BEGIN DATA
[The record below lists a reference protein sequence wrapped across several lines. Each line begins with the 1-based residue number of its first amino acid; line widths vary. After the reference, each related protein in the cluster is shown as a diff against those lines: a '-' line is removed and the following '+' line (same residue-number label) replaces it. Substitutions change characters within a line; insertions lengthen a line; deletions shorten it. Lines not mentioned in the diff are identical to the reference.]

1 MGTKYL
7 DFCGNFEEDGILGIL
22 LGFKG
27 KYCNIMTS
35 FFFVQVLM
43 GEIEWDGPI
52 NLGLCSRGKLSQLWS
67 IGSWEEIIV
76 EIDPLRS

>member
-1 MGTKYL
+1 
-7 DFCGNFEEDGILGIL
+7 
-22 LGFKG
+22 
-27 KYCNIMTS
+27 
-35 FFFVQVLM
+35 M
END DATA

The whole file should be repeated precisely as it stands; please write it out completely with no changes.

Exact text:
[The record below lists a reference protein sequence wrapped across several lines. Each line begins with the 1-based residue number of its first amino acid; line widths vary. After the reference, each related protein in the cluster is shown as a diff against those lines: a '-' line is removed and the following '+' line (same residue-number label) replaces it. Substitutions change characters within a line; insertions lengthen a line; deletions shorten it. Lines not mentioned in the diff are identical to the reference.]

1 MGTKYL
7 DFCGNFEEDGILGIL
22 LGFKG
27 KYCNIMTS
35 FFFVQVLM
43 GEIEWDGPI
52 NLGLCSRGKLSQLWS
67 IGSWEEIIV
76 EIDPLRS

>member
-1 MGTKYL
+1 
-7 DFCGNFEEDGILGIL
+7 
-22 LGFKG
+22 
-27 KYCNIMTS
+27 
-35 FFFVQVLM
+35 M